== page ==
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The 15 March was a great starting point: Pensions yes! Temer no!

Saturday 25 March 2017, by Fernando Silva

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Hundreds of thousands took part in demonstrations in 19 state capitals and other cities around the country. There were partial stoppages in at least 28 sectors, with workers in education and public transport, from both the private and state sectors, taking the lead. There were also occupations of ministries, social security offices and other public buildings, and some roads were blocked too. Wednesday, 15 March, was a day of struggle, demonstrations and stoppages on a scale that Brazil hasn’t seen for a long time. It showed how strong is the desire and the ability to struggle, among very diverse sectors of the working population and the oppressed, against the pension reform (and other reforms that attack workers’ rights) being pushed by President Michel Temer, his finance minister, Henrique Meirelles, and the Congress they control.

But beyond the universal anger at the attack on Brazilians’ right to retire, the streets also rang with a significant and sharp rejection of the coup-mongering, Temer government itself. It was no accident that one of the most important slogans of the Women’s Day demonstrations a week earlier, appeared again on 15 March - “Pensions stay, Temer go!”. Even the cameras of TV Globo, with their “prudent” coverage of the 15th, could not hide the banners and placards that people placed next to their reporters, saying “Out with Temer!”.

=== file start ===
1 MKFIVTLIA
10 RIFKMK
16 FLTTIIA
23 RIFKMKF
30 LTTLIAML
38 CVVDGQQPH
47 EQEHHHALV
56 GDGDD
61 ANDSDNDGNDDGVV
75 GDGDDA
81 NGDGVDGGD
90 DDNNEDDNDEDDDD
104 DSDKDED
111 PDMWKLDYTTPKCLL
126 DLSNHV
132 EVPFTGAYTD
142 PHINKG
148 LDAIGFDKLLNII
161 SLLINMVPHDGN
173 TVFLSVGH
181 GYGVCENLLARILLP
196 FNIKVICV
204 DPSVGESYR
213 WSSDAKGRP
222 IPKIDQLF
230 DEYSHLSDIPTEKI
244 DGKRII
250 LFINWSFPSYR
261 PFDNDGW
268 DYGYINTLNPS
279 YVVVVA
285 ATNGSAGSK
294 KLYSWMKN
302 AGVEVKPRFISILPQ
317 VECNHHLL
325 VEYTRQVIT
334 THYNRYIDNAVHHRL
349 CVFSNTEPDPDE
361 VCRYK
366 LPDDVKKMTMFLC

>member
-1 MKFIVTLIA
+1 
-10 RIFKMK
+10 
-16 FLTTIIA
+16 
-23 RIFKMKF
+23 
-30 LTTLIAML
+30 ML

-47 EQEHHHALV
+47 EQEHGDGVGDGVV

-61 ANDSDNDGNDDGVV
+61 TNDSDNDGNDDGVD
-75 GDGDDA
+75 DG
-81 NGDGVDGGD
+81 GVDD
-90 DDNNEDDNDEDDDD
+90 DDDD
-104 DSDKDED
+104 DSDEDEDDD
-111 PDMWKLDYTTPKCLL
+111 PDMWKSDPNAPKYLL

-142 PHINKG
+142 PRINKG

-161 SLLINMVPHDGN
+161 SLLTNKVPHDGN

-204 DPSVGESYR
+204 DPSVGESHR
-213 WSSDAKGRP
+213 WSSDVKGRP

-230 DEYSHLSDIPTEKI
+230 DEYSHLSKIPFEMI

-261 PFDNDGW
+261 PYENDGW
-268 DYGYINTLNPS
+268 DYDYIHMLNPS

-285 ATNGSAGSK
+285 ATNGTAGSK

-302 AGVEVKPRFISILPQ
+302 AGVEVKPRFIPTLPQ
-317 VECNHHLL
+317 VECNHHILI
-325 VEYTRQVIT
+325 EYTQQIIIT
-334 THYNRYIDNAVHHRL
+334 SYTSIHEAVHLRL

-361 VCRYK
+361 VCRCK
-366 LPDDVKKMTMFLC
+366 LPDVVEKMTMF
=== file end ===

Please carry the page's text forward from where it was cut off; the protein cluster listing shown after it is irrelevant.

The 15 March, following on from the big mobilizations in Brazil on 8 March, could open a new opportunity for social resistance against the ultra-liberal reforms, and also against the conservative advance in Brazil and the region. To succeed in this, the organizations that led the 15M demonstrations will have to maintain their unity in action, with the aim of organizing new mobilizations and initiatives to block the pension reform in particular.

Deepening political crisis

The possibility of social resistance is strengthened by the political and institutional crisis “upstairs”, among the elite, with the publication, that same Wednesday, of Janot’s “second list” (of political figures to be investigated over the Petrobras and Oderbrecht corruption scandals), which is a direct blow to the Temer government.

The federal Attorney General, Rodrigo Janot, sent to the Supreme Court requests to investigate 107 politicians enjoying parliamentary or other immunity. These include the government’s two main political operators, senators and federal deputies from the main governmental parties, the speakers of the upper and lower houses, many of the top leaders of the PMDB, the PSDB and, once again, the PT. They are being investigated for electoral crimes, corruption, money laundering and criminal association, based on testimony from the plea bargain by executives of the country’s biggest construction group, Oderbrecht, as part of the Petrobras corruption scandal. Janot also sent to the Supreme Court requests to investigate 10 of the country’s 27 state governors.